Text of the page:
Wednesday, October 01, 2014

Quebec-to-Queens power line will provide electricity to densely populated region

The U.S. Department of Energy "has approved construction of a $2.2 billion, 1,000-megawatt power cable that will stretch from Quebec to New York City and bring badly needed electricity to the densely populated region," Colin Sullivan reports for Environment & Energy Publishing. The project was expected to be granted a presidential permit today. (Getty Images by David McNew)

The project "would connect to Quebec at Champlain, N.Y., and run under Lake Champlain and the Hudson to link up with a new converter station 336 miles to the south in Astoria, Queens," Sullivan writes. "The project would fill a crucial need in a region long hampered by transmission bottlenecks that could also face the loss of more than 2,000 MW from the Hudson Valley's Indian Point nuclear power station."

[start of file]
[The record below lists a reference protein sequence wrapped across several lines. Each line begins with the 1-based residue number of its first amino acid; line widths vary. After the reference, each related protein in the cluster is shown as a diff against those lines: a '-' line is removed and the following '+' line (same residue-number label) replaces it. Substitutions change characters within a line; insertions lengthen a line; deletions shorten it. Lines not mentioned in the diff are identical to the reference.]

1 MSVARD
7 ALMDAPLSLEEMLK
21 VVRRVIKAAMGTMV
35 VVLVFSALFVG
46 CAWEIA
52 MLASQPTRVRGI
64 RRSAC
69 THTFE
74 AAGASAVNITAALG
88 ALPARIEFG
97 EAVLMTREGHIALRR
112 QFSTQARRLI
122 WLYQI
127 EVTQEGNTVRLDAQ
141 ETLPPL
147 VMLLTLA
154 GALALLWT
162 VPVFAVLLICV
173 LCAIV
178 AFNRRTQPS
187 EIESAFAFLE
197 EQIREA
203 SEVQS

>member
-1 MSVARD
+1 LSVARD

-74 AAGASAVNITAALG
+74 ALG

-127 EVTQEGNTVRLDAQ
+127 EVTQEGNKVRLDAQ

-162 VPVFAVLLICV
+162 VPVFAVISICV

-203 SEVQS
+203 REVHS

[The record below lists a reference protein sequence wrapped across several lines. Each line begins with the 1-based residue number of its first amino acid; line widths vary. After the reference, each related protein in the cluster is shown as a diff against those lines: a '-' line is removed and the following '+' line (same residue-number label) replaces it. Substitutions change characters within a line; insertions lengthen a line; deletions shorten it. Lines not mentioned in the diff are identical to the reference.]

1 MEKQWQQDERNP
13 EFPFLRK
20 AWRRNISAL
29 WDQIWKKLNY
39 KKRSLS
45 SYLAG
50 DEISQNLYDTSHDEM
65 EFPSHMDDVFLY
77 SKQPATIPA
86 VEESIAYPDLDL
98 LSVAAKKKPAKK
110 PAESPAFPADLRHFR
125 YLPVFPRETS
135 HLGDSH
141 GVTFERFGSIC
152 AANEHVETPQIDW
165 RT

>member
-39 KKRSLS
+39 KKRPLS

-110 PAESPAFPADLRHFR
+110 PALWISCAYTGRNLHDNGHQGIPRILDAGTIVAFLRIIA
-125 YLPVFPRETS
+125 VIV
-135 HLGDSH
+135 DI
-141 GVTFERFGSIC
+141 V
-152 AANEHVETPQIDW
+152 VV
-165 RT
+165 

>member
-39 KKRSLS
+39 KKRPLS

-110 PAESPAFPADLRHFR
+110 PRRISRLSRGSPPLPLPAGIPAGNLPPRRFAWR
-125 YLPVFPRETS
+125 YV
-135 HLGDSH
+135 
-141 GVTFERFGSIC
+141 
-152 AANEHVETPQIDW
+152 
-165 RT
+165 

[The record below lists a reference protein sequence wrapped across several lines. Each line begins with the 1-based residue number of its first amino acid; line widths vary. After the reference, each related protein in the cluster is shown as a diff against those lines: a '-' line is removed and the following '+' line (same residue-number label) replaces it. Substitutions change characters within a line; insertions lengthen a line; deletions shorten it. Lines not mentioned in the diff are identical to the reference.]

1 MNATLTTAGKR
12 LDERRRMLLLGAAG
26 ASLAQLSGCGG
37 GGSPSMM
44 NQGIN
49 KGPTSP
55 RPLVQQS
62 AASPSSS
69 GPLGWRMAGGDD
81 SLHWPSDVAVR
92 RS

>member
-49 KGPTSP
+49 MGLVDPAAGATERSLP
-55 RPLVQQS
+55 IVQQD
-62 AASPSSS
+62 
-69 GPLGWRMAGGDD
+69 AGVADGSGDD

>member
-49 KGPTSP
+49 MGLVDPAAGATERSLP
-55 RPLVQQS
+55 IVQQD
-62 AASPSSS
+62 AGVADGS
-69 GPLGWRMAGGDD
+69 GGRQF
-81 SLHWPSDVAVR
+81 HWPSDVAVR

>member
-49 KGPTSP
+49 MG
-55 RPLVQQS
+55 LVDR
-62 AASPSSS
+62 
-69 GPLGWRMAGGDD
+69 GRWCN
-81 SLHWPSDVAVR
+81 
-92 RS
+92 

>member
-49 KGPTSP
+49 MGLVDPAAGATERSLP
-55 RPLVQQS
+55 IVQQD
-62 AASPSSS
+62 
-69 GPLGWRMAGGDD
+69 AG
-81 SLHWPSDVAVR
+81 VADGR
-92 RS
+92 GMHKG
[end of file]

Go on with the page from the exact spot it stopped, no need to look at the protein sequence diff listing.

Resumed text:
"In its own approval of the project, the New York Public Service Commission argued the much-needed power would address long-term demand and help to lower regional greenhouse gas emissions in the same breath," Sullivan writes. "The hydropower would also help the state avoid overreliance on natural gas, the PSC said." (Read more)

Some upstate New York legislators have opposed the power line, "saying it would compete with New York power producers," reports The Associated Press. "Supporters say it would make the state less dependent on the 2,000-megawatt Indian Point nuclear power plant, which provides about one-fourth of the power used in New York City and Westchester County. Democratic Gov. Andrew Cuomo has said he wants to close the aging nuclear plant but needs an alternate source for the energy it produces." (Read more)

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